England feel they've got the wood on him, that this is an area they can exploit; if Prince does get through the new ball, then Graeme Swann is lying in wait and looks all over him too.

Nor did Prince cover himself in glory in the third Test when he called for a review despite being absolutely plumb to Swann in the second innings.

But, just to reassure Lancashire fans that the county hasn't got a duff buy for 2010, Prince is still a pretty good player! How South Africa need him to show it from Thursday.

Comments (8)

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Andrew Onslow says...

Rain interuption on saterday 16/1/10 Having listened to the comments about over the top appealing,surely everyone are different and reacts to situations differently,to say it should be toned down is silly when it`s the fault of the game if a player fails to appeal then the player won`t be given out,why oh why if a player is out why is he not given out come what may and then you can ask for less appealing

Posted 12:42 16th January 2010

Nick Dryden says...

Another shocking decision by Strauss to bat first. Strauss may be a very good player and a ''good chap'', but there just there seems to be no end to his bizarre thought processes. Everyone but everyone knew this was a prepared bowler's ''result'' wicket and he gives the S. Africans first use on it !!! How many own goals can Strauss keep giving away ? In the West Indies, Strauss wouldn't make the opposition follow on, batted for an eternity and scored so slowly, even deploying a night watchman. At Headingly in the Ashes, he decided to bat first on an overcast ''swinging'' morning. In a recent one day game, Strauss didn't take a batting power play till only 2 wickets were left. Back to this South Africa tour and in the 2 matches we were mightly lucky to get out of jail with, playing so negatively and down to out last wicket on both occasions, Strauss inserted the opposition to bat first on batting paradises with only 4 bowlers ! On paper we may have beaten the Aussies and we are doing ok against South Africa, but that really doesn't tell the whole picture.

Posted 11:43 16th January 2010

David Roberts says...

With De Villiers not walking a few minutes ago when given not out by umpire, does this now come into the "cheating" category.? Now we have reviews, all batsmen should walk if they've hit a ball and leave the non hits to reviews.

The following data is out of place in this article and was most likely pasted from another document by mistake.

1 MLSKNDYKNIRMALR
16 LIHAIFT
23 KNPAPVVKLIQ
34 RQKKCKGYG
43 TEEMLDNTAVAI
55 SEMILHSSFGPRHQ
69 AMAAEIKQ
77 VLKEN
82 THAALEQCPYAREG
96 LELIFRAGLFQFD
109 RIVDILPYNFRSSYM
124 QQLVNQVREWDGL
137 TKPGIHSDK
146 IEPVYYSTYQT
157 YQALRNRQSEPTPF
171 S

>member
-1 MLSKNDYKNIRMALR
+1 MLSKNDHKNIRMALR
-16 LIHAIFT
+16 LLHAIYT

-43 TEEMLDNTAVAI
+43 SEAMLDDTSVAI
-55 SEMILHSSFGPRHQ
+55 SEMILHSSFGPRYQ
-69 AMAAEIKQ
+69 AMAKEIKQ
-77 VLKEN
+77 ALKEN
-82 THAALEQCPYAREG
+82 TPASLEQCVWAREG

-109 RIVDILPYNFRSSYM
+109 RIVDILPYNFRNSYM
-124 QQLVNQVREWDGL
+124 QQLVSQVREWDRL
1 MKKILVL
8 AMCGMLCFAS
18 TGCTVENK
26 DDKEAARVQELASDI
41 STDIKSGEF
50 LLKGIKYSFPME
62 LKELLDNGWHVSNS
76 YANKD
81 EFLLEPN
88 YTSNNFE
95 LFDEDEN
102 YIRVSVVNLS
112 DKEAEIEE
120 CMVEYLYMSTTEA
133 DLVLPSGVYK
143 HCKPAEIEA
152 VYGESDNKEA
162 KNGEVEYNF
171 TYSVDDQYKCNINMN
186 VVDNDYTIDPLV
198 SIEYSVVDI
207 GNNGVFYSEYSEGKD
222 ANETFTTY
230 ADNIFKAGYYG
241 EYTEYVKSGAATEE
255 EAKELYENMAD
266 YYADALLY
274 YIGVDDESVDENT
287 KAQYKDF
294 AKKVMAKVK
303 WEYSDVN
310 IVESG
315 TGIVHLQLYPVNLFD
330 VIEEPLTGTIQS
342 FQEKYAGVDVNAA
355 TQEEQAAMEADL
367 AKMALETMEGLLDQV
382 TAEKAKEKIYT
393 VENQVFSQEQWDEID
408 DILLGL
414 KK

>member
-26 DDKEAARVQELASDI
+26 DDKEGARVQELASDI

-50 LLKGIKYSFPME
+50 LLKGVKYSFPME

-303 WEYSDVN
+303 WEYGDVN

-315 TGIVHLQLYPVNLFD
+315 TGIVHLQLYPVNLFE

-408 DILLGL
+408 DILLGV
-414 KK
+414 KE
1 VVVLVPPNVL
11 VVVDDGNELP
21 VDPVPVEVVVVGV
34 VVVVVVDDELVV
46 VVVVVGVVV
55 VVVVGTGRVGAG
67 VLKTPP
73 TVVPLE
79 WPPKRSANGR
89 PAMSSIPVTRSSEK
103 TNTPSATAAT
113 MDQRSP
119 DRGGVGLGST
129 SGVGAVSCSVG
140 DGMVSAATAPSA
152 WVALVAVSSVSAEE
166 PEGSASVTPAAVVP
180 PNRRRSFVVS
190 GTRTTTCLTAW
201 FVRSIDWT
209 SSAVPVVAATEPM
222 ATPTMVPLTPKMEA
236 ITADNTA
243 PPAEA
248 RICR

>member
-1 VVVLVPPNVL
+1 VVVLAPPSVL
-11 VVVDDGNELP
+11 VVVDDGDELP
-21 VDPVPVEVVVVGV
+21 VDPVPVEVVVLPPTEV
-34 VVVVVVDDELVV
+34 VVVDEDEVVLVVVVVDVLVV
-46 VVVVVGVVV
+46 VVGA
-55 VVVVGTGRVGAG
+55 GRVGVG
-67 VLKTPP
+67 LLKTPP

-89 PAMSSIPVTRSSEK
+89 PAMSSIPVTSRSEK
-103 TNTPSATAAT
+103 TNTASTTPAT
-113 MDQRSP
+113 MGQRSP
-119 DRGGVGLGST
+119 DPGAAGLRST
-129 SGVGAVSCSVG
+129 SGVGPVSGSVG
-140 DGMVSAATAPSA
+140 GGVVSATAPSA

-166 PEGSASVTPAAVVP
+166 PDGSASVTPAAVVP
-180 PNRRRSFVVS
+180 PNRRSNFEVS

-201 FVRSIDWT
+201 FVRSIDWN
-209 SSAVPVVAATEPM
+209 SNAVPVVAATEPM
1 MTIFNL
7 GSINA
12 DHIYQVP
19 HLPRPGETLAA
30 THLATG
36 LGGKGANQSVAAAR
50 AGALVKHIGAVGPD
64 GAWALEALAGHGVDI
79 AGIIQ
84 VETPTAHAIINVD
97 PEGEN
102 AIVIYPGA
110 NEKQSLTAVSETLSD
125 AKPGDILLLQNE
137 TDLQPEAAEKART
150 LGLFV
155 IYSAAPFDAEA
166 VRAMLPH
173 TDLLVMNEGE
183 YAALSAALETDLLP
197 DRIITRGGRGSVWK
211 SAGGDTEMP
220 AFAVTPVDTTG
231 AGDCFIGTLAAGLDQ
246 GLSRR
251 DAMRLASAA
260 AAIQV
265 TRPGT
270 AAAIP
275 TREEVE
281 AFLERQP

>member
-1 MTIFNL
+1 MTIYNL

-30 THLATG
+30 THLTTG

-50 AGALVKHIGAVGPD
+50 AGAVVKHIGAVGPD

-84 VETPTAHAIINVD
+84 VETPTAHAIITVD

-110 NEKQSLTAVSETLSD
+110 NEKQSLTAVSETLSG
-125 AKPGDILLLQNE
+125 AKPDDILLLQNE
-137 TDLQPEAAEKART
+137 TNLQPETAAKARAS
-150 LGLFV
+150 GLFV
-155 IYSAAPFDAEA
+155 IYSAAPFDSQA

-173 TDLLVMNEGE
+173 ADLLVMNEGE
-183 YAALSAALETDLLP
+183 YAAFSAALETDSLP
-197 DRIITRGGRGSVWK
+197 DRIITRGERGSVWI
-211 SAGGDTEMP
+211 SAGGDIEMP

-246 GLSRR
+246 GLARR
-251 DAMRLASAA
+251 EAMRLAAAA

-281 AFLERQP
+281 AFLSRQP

Posted 10:34 16th January 2010

Tony Lock says...

Just look at amla prior to jimmys 4th ball in the final over before lunch .About a yard out of his crease.DAY 2.

Posted 00:17 16th January 2010

Guy Sp says...

What's happened to cricket ? Is it following football into the mire. In Europe, footballers sincerely believe that deceiving the referee is all part of the game. But as Thierry Henry found, winning games by cheating can undermine an entire career's work. Now we have Graeme Smith standing around waiting to be given out by a clueless 3rd umpire who can't even turn his sound equipment up (how did he get the job in the first place ?). Why didn't Smith walk ? Has cricket degenerated into farce? I understand the South Africans felt the English players were up to no good tampering with the ball in the last test. But weren't sufficiently sure to press ahead with an accusation. Who is looking after the image of the game of cricket ? And why doesn't sportsmanship mean anything in games these days ?

Posted 16:43 15th January 2010

Ashley Brown says...

aup right i gt this arguemaent goin does i know the line belongs to a umpire But whe the the bowler comes to the crease is it true the font foot can be just on the line and also behind the line and and the line is the umpires only on a no ball and when thay is a run out and a stumping thanx ash (p.s this arguement has been goin on for ages and i have been playin since i was 8 now im 21 a good leg spinner and tell bumble he has to come to sandiacre cricket club the heart of derbyshire)

Posted 15:11 14th January 2010

Chris Hyland says...

Can't wait for the final test... I have to agree that on paper England are not as good as the last touring team to SA, but there is an admirable resilience and I am hopeful we can go onto bigger and better things in the future... beating the Aussies in their back yard! I must say it's been a fantastic serious in SA!

Posted 16:43 13th January 2010

Pradeep Madhavan says...

Your observation on the Tahir eligibility fiasco are almost certainly correct. On the one hand it shows SA are desperate for another spinner. On the other it indicates to Harris that they don't think he is worth it.

Posted 22:32 12th January 2010